I can not tell you if this little shop still exists but when I was living in Nara, la papeterie and librairie ( paper and stationery shop) of Cheick Hamalla Traore was the place to source your material for the office.
Many small shops were situated around the central market in Nara. An entire library of its own could be written about the life stories of the traders and owners of these convenience shops.
I have listened more than afternoon over a glass – or three – of strong, delicious Arab tea to their adventures about doing trade in the Sahel.
Categories: Mali, Market, Nara, Papeterie, People, Sahel, Street Life, Tradition, Transport, West Africa
Tags: Cercle de Nara, Donkey Cart, Librairie, Mali, Market, Nara, Papeterie, Sahel, West Africa
The donkey cart was the only means of transport for many in the 1990’s. And although Nara is electrified and there are more cars today it probably still is for many. It took a slow and long ride, like for these two young men, to travel from the villages to Nara and back. They are sitting on top of a pile of fresh green leaves that have been collected around their village.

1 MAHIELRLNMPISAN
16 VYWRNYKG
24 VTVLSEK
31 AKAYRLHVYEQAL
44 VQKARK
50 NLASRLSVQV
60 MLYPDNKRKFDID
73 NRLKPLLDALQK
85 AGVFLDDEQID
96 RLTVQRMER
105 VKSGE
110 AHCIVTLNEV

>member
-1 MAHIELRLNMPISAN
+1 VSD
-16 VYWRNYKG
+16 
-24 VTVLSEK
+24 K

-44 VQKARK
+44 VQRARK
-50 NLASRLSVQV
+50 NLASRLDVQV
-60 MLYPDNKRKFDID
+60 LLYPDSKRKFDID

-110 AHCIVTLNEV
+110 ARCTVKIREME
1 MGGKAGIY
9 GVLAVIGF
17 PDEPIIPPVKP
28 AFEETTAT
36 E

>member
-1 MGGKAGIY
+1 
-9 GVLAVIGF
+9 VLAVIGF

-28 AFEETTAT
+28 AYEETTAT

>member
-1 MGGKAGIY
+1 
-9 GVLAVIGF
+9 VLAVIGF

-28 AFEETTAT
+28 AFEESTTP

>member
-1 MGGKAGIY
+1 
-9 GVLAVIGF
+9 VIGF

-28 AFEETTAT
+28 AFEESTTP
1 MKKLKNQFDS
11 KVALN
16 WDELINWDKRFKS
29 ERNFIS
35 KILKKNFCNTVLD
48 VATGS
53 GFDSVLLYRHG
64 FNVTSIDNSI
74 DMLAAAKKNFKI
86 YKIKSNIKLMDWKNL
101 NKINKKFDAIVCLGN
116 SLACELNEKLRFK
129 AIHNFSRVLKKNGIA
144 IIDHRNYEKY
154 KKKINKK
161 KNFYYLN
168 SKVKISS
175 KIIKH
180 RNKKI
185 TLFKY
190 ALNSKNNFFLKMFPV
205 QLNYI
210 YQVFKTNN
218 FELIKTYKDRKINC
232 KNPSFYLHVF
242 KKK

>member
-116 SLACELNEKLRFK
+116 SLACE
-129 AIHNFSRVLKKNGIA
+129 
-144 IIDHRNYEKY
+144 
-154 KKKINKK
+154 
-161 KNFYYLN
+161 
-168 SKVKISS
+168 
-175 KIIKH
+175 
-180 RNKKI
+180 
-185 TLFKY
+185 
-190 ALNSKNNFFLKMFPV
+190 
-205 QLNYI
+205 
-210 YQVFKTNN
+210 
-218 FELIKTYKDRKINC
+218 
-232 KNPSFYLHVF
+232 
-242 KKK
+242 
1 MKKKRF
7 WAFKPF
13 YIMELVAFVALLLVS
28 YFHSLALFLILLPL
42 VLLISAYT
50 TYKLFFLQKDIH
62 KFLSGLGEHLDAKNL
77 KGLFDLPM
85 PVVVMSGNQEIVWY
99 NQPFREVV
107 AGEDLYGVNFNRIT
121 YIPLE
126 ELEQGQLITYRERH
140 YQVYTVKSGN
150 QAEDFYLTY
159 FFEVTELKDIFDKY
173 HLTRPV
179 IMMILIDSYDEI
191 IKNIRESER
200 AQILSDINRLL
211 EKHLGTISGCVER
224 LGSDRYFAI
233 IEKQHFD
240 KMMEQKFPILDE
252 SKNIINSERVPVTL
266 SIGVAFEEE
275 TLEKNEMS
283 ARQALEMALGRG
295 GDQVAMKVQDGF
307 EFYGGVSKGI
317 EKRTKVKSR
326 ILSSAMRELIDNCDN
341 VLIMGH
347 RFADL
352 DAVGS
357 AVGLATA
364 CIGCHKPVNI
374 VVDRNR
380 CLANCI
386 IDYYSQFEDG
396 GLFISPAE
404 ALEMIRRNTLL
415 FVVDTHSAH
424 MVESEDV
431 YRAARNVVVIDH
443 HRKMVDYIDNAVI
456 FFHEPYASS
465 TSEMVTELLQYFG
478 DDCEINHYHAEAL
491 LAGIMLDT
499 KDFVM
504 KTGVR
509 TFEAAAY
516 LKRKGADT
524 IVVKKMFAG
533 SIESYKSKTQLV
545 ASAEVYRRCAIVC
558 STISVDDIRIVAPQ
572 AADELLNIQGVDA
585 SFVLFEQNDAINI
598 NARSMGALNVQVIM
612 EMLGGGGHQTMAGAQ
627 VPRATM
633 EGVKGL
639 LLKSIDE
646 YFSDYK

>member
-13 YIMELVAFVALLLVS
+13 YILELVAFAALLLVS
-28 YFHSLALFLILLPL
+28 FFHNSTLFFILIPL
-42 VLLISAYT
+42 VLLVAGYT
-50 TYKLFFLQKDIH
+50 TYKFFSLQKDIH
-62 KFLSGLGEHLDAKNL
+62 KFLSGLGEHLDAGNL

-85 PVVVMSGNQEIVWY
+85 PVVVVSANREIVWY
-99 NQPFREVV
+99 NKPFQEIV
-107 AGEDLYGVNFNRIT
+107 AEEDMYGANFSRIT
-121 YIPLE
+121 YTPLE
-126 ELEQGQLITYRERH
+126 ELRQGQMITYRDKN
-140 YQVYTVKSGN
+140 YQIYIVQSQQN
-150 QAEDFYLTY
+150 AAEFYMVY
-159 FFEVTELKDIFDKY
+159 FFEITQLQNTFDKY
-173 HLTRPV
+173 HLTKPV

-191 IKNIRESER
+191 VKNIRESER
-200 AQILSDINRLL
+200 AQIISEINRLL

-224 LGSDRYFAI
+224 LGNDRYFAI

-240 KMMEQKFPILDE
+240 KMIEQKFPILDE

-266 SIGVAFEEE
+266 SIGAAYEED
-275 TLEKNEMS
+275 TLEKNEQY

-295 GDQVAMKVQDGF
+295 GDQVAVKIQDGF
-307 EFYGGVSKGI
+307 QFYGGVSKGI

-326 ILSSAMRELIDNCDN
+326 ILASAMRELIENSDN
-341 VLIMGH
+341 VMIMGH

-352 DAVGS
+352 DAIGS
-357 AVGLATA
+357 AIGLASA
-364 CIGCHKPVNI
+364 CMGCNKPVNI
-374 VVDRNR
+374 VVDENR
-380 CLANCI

Going back to the village after a long market day in Nara
At the time when I was living in Nara the weekly market in Nara was one of the most important cross-border markets between Mali and Mauretania. Every Monday people traveled in the very early morning hours from the surrounding villages to Nara.
Many used as means of transport “charettes” – commonly called donkey carts. Some came with cars from as far as Nouakchott in Mauretania. Goods that had been produced in the villages were sold or exchanged against consumer necessities that came from the capital Bamako or from Mauretania.
I was in the favourite position that I was living in the house at the end of the road on the right hand side. I just had to look over the mud wall and could see ” the villageois ” traveling back and forth.